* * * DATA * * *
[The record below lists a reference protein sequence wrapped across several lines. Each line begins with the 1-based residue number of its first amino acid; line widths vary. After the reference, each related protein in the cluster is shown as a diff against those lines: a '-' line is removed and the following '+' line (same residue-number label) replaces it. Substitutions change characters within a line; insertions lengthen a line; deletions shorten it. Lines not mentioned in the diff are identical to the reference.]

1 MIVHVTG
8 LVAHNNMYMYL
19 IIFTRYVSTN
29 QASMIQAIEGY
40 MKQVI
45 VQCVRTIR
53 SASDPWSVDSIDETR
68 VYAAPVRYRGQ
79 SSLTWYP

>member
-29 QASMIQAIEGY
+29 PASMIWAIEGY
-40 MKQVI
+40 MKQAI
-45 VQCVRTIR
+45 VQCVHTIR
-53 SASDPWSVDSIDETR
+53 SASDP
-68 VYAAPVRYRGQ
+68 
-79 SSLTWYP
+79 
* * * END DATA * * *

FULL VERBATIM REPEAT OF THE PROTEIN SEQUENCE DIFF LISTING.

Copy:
[The record below lists a reference protein sequence wrapped across several lines. Each line begins with the 1-based residue number of its first amino acid; line widths vary. After the reference, each related protein in the cluster is shown as a diff against those lines: a '-' line is removed and the following '+' line (same residue-number label) replaces it. Substitutions change characters within a line; insertions lengthen a line; deletions shorten it. Lines not mentioned in the diff are identical to the reference.]

1 MIVHVTG
8 LVAHNNMYMYL
19 IIFTRYVSTN
29 QASMIQAIEGY
40 MKQVI
45 VQCVRTIR
53 SASDPWSVDSIDETR
68 VYAAPVRYRGQ
79 SSLTWYP

>member
-29 QASMIQAIEGY
+29 PASMIWAIEGY
-40 MKQVI
+40 MKQAI
-45 VQCVRTIR
+45 VQCVHTIR
-53 SASDPWSVDSIDETR
+53 SASDP
-68 VYAAPVRYRGQ
+68 
-79 SSLTWYP
+79 